Going back to the storyline, the storyline progressively builds from what is once originally an attack by the JOKER to a plot where a mysterious group of individuals use masks to steal the souls of their victims. The rumor element to the storyline is a nice touch, and gives you the option at times to alter the storyline a bit, such as determining if a most hated character from Persona survives or dies after jumping from the clock tower of Seven Sisters High. As you travel around town, incidents befall the residents and members of the main party, and whilst at times feels forced upon you too quickly after you have narrowly escaped dying in an impossibly long building, it is an enjoyable experience that translates well into the gameplay. The storyline is what I would consider original and perhaps a bit too different for fans of newer RPG’s including other installments of the game series. But the elements that plague the Persona games – Following ones dreams, pressure from peers and society, complications of past and present actions and determination of an individual identity are all present, but most probably the most successfully implemented.

The storyline in comparison to the original release is not heavily altered. The only noticeable change which was also made to the Japanese version was to the superpowered version of Hitler that appears at the end of the game, with a character portrait alterations and a name change to Fuhrer. Also in addition is the Climax Theater, which while not allowing you to create your own quests as it was in the Japanese release, includes brand new “Films” which takes the characters from the game and places them into unique scenarios based around Karukozaka High (From Shin Megami Tensei If…) and St. Hermelin from Persona 1. Apparently there is a rank system involved but after playing the original three quests, I didn’t rise a level – so no point in following that up.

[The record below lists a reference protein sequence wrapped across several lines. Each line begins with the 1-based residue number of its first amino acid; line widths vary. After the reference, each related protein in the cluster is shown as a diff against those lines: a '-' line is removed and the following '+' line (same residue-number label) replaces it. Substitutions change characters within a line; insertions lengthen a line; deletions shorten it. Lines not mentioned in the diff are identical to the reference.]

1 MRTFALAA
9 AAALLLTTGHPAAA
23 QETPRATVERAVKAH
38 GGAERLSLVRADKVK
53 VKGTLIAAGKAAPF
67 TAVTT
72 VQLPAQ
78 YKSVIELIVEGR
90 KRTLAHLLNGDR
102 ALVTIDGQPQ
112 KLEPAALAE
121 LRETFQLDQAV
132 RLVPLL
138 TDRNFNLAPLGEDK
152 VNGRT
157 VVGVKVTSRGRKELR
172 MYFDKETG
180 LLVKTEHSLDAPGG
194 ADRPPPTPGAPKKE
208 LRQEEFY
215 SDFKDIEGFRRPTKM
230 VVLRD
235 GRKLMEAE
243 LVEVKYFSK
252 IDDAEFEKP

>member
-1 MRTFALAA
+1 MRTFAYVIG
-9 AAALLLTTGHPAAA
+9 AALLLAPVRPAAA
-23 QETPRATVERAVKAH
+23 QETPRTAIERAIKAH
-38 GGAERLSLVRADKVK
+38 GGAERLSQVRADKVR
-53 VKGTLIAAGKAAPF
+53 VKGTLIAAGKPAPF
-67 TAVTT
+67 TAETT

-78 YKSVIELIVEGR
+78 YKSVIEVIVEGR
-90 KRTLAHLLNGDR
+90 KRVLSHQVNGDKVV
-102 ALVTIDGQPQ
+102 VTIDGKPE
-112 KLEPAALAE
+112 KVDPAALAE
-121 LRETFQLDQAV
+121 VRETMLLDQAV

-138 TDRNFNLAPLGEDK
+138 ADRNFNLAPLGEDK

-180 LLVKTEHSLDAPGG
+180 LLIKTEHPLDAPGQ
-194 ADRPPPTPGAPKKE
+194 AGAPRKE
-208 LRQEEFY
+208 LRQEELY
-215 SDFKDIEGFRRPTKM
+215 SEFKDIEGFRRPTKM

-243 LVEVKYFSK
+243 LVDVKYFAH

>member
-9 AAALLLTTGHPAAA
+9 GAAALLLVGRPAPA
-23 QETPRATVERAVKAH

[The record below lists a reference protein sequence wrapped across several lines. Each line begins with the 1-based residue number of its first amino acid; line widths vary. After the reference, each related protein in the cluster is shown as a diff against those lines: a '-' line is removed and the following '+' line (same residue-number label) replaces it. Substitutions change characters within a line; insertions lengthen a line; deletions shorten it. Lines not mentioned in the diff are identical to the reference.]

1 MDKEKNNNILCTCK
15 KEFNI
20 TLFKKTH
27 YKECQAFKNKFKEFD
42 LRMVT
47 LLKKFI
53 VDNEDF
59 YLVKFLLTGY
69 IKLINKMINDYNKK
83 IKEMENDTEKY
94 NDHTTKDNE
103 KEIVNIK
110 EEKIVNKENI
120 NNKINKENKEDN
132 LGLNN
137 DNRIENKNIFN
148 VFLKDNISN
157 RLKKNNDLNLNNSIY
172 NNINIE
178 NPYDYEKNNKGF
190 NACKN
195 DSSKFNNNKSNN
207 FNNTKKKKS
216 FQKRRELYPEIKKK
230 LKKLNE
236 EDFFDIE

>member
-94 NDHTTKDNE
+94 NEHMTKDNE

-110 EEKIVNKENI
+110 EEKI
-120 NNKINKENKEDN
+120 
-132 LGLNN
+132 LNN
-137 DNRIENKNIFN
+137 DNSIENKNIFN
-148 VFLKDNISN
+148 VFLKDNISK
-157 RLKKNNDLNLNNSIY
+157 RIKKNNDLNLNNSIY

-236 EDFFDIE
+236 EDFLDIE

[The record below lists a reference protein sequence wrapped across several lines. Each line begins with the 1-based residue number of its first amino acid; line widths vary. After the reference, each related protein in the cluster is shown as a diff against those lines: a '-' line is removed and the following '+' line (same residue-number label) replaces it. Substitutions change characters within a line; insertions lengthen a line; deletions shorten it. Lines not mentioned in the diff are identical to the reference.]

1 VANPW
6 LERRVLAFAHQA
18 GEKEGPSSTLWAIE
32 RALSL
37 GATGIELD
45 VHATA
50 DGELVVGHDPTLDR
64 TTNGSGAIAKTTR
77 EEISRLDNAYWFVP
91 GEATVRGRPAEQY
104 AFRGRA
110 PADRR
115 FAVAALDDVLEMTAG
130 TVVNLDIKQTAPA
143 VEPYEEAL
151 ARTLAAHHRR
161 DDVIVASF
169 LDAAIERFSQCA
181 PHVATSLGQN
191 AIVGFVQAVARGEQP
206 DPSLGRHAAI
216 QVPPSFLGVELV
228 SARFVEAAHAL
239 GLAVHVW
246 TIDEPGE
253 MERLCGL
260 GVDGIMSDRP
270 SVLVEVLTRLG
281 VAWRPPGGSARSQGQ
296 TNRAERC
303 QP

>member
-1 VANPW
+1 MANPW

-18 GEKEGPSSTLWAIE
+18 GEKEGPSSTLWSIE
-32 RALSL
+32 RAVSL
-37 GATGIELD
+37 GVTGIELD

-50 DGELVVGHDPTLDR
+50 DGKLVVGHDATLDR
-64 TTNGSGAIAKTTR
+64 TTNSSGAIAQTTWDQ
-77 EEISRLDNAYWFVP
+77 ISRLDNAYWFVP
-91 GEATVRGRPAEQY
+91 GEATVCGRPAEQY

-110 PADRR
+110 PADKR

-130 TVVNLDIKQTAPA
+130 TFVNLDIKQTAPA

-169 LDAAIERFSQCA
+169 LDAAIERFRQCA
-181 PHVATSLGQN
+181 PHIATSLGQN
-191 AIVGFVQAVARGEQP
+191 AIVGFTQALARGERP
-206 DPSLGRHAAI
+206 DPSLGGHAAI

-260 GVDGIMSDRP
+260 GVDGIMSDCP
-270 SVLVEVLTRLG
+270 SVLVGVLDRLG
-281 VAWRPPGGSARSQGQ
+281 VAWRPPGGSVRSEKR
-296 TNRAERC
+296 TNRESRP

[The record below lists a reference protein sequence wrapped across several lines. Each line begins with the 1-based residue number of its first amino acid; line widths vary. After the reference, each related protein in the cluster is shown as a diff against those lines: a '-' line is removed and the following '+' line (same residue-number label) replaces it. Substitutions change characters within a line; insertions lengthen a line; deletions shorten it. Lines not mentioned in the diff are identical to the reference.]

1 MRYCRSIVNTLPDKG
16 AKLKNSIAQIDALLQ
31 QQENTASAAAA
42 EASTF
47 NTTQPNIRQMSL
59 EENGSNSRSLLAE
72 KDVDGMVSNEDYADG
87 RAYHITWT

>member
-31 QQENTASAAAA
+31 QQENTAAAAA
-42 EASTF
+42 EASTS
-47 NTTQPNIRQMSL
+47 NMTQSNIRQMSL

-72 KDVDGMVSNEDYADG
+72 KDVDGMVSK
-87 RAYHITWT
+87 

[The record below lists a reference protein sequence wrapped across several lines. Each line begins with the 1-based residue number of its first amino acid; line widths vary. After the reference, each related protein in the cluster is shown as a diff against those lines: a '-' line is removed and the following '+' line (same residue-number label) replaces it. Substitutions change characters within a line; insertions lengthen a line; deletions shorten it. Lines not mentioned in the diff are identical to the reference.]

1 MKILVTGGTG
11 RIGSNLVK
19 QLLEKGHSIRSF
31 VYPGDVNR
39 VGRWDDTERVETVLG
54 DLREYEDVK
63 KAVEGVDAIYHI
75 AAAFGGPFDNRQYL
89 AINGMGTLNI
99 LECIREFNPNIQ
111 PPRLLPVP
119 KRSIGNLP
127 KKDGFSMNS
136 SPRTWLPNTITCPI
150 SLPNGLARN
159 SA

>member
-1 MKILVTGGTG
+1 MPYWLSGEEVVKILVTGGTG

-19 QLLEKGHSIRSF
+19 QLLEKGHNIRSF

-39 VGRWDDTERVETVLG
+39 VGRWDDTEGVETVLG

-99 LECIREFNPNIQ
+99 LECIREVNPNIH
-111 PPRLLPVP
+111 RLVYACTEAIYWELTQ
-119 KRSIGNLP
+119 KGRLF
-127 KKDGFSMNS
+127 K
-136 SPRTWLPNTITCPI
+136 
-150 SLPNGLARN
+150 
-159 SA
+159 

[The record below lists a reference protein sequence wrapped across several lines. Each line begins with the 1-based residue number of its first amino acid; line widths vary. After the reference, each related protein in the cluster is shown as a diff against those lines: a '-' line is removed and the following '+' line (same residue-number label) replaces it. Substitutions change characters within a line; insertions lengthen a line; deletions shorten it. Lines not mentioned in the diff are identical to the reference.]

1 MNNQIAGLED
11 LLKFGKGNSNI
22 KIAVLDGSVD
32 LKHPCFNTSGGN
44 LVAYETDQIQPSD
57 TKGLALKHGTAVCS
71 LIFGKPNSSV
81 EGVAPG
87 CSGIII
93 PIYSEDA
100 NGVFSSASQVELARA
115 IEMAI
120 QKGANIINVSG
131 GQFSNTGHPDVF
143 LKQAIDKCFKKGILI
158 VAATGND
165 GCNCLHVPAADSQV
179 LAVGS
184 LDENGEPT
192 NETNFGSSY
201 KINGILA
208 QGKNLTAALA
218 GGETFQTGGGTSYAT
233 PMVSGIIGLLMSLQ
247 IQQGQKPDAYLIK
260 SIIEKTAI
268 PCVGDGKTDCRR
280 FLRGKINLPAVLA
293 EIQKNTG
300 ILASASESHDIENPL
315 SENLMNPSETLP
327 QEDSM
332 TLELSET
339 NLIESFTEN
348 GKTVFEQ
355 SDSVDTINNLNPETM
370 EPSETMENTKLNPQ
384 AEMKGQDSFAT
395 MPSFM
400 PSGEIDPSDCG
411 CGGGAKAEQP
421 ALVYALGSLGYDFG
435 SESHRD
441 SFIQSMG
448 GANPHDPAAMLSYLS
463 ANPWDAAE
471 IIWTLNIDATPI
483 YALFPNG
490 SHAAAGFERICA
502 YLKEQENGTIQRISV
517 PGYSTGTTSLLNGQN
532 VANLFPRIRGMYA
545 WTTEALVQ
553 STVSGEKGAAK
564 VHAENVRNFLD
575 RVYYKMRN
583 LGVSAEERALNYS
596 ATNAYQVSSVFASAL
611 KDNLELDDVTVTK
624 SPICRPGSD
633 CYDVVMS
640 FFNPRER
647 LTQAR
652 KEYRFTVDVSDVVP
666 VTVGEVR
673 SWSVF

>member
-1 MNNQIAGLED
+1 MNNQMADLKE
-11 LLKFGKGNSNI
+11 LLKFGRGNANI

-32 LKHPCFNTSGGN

Overall, I enjoyed the storyline of this game and I think it has been well worth the wait of 12 years… unless you like myself actually own a Playstation 1 copy of the game. The rumor system really was a unique element of the storyline and whilst it did feel tedious at times jumping from dungeon to dungeon, I actually felt there was a purpose to my traversing through these levels over the purpose of grinding away.

Design is one of the more interesting elements of this Playstation Portable port. In terms of in-game graphics minus the menu and character portraits, the only modification made was to suit the different screen resolution and perhaps the odd little tweak here and there. Unlike Persona PSP which really needed updating (The means of travelling the town in the PS1 version of the original game was in laymans terms… a bitch to navigate), Persona 2: Innocent Sin was of a standard I would consider appropriate for normal porting – and everything from the 3D environment designs to the 2D character sprites really do work well. That being said, it is still nothing highly special even from 12 years ago, but is still more then appropriate for a gamer who wants to play a solid RPG. New inclusions are new character portraits and an improved menu system from the original messy one, both of which are welcome additions.

Unlike every other Persona game that has been released so far with the exception of the opening sequence, Persona 2 has absolutely no J-POP tracks within the game which may come as either a blessing or a disappointment depending on how you look at things. The new opening sequence for the game “unbreakable tie by Lotus Juice and Asami Izawa” takes the serious elements of the storyline and shows them off in style that is a mix between J-POP and J-ROCK, and contains English lyrics. For actual ingame Background Music you are given two choices – choose the original music style from the Playstation 1 game or choose to hear the modern remakes of the songs. I chose to jump between the two of them during the course of my gameplay, and highly recommend the remixed modern tracks. There is only minimal voice acting in English throughout this game, generally during the battles but also for a few pre-battle sequences, and is of an acceptable quality – including the retaining of Yukino’s Persona 1 voice actress which was a nice touch. There were a few issues with the design, namely the occasional awkwardness of the camera when trying to move your character around and the lack of enemy demon designs.